The Hunts of Texas will be able to hold on to their vast hoard of silver and buy still more under terms of the $1 billion bail-out loan package they have negotiated with a group of the nation's biggest banks, it was disclosed in congressional hearings yesterday.

Part of the loan money will be used to buy silver under a contract the Hunts signed some time ago, Federal Reserve Board Chairman Paul A. Volcker told the Senate Banking Committee.

Since last June, the Hunts have purchased at least 106 million ounces of silver, it was revealed in a Commodity Futures Trading Commission report made public by Sen. Donald L. Stewart (D-Ala.)

The report is the first accounting of how much silver the Hunts collected in their silver-buying spree. It includes only their purchases on the U.S. futures market, and does not count silver bought overseas.

Under questioning by Stewart, Volcker admitted for the first time that the Hunts will be able to make at least one more purchase of silver using money from their controversial loan.

Volcker said the loan permits the Hunts to make good on a "forward contract" they signed to buy silver. He did not say how much silver the contract will give to the Hunts.

Volcker assured the banking committee that the loan agreement will prevent the Hunts from continuing to speculate in silver and will require them to sell off present holdings.

Volcker's testimony appeared to conflict with what Hunt attorney Roger Goldburg told reporters after Nelson Bunker and W. Herbert Hunt appeared before a House Agriculture subcommitteee.

Goldburg said the silver the Hunts already own "would be treated as an investment and dealt with in an orderly fashion." He said there is "no time limit to liquidate silver" in the loan agreement signed with a group of major banks.

The loan requires silver speculators Bunker and Herbert Hunt and their brother Lamar to transfer all their assets to a new partnership formed with Placid Oil Company. Placid is owned by Hunt family trusts.

Placid will also take over the Hunts' silver-speculating debts and pay them off with the billion dollars borrowed from the banks.

Representatives of First National Bank in Dallas and Morgan Guaranty Trust Co. of New York, the two lead banks on the loan, are scheduled to testify today before the Senate Banking Committee, chaired by Sen. William Proximire (D-Wis.).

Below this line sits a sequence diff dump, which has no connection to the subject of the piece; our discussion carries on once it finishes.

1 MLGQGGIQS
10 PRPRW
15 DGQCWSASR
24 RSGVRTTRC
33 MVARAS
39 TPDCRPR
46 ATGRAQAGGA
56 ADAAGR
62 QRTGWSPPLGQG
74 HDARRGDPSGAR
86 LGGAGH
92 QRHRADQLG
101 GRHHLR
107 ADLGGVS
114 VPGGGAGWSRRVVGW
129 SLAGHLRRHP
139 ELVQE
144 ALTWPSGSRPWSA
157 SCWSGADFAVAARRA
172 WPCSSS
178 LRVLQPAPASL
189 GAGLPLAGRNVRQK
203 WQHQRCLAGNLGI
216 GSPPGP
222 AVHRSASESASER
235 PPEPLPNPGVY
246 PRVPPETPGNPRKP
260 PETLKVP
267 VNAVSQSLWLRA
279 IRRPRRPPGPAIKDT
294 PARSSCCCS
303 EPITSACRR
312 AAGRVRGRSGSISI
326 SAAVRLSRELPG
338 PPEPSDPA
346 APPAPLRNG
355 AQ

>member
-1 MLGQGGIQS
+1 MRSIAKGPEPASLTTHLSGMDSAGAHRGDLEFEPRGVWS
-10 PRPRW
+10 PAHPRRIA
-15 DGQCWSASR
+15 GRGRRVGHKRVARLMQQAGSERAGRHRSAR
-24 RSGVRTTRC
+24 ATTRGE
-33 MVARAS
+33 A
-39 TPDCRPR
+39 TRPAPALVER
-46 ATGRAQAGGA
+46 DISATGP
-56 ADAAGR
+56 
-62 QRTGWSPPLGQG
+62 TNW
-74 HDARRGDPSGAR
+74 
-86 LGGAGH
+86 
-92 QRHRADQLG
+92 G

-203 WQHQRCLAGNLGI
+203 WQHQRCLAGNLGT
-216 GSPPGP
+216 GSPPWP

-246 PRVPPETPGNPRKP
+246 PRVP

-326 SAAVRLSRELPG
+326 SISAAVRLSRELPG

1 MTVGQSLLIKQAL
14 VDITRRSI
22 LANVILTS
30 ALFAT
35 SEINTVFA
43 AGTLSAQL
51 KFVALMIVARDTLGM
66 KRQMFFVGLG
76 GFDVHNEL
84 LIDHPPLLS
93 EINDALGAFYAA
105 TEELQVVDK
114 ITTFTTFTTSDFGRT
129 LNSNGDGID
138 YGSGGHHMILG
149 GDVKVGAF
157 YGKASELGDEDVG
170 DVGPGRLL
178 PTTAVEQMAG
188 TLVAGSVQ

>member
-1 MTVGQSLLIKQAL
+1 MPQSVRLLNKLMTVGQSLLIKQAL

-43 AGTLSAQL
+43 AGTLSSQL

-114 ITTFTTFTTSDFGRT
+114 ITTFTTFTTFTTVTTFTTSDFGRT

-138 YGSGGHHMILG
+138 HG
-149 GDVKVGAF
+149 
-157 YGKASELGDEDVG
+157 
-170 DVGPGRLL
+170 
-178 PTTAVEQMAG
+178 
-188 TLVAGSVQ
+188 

At hearings yesterday before the House Agriculture subcommittee chaired by Rep. Ed Jones (D-Tenn.), Bunker and Herbert Hunt charged they were the victims, not the cause, of silver market manipulation.

The Hunts accused the directors of the nation's two major silver markets, the Chicago Board of Trade and New York's Commodity Exchange Inc., of changing their rules to benefit some exchange members.

Bunker Hunt called it, "a classic case of market manipulation."

When silver prices began climbing rapidly last fall, the two exchanges, at the urging of federal commodity regulators, imposed new rules to discourage speculation. They raised the amount the deposit speculators must put up to purchase contracts for future delivery of silver, and also put limits on the number of contracts any individual could buy.

The Hunts insisted the actions were taken to benefit exchange members who wanted silver prices to go down.

Asked about assurances that exchange members with a financial stake in silver had abstained from voting on the rules changes, Bunker Hunt replied, "they may have abstained, but it's a very small club."

Subcommittee Chairman Jones said later his panel will ask the two silver exchanges for information about the silver holdings of their directors and the part silver speculators played in the decision making.

The Hunt brothers agreed to give Jones' subcommittee detailed reports showing how many silver futures contracts they owned and how much silver bullion they bought for each of the last eight years.

The CFTC report prepared for Stewart showed that the two brothers and a company they control have taken delivery of 21,354 contracts since last June.

Each contract is for 5,000 ounces. The 106 million ounces of silver would be worth almost $1.4 billion at current prices of about $13 an ounce.

Meanwhile, the Illinois attorney general has accused the Hunts of swindling investors out of millions of dollars in a land-investment scheme, news services reported.

Attorney General William J. Scott sued the Hunts for damages yesterday in Circuit Court, saying that about 1,000 Illinois citizens were victimized by the Cochiti Lakes land development 25 miles south of Sante Fe, N.M. A spokesman for Scott said about 5,000 people elsewhere in the nation also were swindled.

Scott said the court ultimately will determine the amount of damages to Illinois investors but that it would amount to "at least $20 million."